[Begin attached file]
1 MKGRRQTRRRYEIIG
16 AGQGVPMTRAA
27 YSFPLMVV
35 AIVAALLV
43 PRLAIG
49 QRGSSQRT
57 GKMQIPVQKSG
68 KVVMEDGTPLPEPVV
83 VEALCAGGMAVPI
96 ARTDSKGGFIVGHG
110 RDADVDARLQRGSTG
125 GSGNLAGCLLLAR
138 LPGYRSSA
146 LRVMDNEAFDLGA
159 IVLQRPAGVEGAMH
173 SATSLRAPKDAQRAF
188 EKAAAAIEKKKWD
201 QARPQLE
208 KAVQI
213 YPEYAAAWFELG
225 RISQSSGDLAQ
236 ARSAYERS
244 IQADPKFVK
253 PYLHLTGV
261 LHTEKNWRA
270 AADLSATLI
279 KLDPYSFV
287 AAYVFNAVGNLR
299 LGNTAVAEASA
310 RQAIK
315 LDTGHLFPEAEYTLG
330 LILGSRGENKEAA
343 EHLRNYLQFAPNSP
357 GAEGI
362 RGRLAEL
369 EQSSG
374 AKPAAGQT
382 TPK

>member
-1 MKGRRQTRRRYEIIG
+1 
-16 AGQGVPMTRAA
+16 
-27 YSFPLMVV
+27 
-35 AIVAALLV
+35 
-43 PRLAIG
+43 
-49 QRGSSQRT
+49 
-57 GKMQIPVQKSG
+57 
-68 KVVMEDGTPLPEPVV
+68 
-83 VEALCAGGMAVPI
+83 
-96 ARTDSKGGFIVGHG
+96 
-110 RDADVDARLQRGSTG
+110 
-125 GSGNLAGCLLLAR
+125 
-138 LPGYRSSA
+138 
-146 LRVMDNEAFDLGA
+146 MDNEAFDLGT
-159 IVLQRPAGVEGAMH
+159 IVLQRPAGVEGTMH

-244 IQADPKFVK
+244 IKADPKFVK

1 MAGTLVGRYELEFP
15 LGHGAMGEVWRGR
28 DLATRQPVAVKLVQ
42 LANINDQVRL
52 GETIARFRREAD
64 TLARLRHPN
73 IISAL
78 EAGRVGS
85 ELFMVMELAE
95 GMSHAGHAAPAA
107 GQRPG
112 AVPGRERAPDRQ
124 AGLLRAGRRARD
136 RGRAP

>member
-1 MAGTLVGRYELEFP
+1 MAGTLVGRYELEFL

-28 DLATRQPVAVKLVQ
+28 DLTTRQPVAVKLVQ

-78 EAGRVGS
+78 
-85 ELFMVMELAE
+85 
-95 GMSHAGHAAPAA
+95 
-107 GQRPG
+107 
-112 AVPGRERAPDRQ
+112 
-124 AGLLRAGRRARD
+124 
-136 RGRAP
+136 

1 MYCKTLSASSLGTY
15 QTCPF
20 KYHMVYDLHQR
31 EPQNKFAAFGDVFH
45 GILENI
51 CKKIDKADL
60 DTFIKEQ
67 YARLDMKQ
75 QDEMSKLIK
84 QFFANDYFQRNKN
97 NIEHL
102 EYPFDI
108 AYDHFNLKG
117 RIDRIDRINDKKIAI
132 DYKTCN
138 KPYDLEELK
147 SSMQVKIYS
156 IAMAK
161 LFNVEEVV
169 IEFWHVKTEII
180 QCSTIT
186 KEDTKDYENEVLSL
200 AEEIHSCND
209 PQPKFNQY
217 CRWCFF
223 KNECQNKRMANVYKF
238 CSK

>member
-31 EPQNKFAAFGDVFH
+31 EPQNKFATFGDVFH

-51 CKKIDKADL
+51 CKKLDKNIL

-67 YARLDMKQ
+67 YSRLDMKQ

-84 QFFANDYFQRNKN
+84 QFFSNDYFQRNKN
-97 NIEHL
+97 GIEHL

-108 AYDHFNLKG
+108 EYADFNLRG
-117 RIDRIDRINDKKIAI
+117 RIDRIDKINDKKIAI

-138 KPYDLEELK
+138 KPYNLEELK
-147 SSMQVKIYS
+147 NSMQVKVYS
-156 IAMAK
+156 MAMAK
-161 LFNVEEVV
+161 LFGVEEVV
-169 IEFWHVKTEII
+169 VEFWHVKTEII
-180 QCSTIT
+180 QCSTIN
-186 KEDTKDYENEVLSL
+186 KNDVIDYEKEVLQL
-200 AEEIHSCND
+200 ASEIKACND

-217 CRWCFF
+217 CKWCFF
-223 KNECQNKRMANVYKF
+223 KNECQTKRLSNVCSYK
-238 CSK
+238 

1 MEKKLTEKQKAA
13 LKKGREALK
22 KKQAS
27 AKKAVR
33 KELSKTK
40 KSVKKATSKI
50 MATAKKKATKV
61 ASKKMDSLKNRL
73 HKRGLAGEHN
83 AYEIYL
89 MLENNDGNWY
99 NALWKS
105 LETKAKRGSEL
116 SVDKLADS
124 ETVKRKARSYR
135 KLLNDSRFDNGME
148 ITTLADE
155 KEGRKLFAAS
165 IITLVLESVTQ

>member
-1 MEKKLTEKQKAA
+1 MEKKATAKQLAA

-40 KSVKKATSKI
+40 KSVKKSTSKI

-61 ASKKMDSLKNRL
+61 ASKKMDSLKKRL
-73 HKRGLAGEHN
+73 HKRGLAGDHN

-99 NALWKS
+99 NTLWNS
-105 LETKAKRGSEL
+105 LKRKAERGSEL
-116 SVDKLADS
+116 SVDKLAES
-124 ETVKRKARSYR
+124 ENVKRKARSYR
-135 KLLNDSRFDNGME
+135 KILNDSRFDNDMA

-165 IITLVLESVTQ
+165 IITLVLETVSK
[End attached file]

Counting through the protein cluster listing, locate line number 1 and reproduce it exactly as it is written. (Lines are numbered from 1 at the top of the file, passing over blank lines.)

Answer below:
1 MKGRRQTRRRYEIIG